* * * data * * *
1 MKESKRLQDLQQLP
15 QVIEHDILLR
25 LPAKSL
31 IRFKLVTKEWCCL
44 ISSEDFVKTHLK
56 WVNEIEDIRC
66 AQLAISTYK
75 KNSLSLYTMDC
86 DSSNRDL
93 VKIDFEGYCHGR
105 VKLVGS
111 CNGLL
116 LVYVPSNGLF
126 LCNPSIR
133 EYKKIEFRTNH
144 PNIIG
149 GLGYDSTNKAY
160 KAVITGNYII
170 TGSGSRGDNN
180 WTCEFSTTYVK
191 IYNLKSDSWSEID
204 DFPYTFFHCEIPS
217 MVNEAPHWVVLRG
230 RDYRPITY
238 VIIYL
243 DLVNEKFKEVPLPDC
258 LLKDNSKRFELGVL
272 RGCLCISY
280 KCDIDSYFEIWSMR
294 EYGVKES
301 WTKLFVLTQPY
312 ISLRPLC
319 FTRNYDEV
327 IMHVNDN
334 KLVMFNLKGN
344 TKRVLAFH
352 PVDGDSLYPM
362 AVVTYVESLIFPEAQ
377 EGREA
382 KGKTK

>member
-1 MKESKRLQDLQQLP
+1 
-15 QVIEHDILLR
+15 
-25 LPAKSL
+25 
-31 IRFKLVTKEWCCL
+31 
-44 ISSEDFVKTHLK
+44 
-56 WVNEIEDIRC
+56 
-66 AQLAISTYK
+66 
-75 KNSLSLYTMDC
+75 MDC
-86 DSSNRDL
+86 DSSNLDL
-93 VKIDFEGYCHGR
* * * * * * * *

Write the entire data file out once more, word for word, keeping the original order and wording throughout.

1 MKESKRLQDLQQLP
15 QVIEHDILLR
25 LPAKSL
31 IRFKLVTKEWCCL
44 ISSEDFVKTHLK
56 WVNEIEDIRC
66 AQLAISTYK
75 KNSLSLYTMDC
86 DSSNRDL
93 VKIDFEGYCHGR
105 VKLVGS
111 CNGLL
116 LVYVPSNGLF
126 LCNPSIR
133 EYKKIEFRTNH
144 PNIIG
149 GLGYDSTNKAY
160 KAVITGNYII
170 TGSGSRGDNN
180 WTCEFSTTYVK
191 IYNLKSDSWSEID
204 DFPYTFFHCEIPS
217 MVNEAPHWVVLRG
230 RDYRPITY
238 VIIYL
243 DLVNEKFKEVPLPDC
258 LLKDNSKRFELGVL
272 RGCLCISY
280 KCDIDSYFEIWSMR
294 EYGVKES
301 WTKLFVLTQPY
312 ISLRPLC
319 FTRNYDEV
327 IMHVNDN
334 KLVMFNLKGN
344 TKRVLAFH
352 PVDGDSLYPM
362 AVVTYVESLIFPEAQ
377 EGREA
382 KGKTK

>member
-1 MKESKRLQDLQQLP
+1 
-15 QVIEHDILLR
+15 
-25 LPAKSL
+25 
-31 IRFKLVTKEWCCL
+31 
-44 ISSEDFVKTHLK
+44 
-56 WVNEIEDIRC
+56 
-66 AQLAISTYK
+66 
-75 KNSLSLYTMDC
+75 MDC
-86 DSSNRDL
+86 DSSNLDL
-93 VKIDFEGYCHGR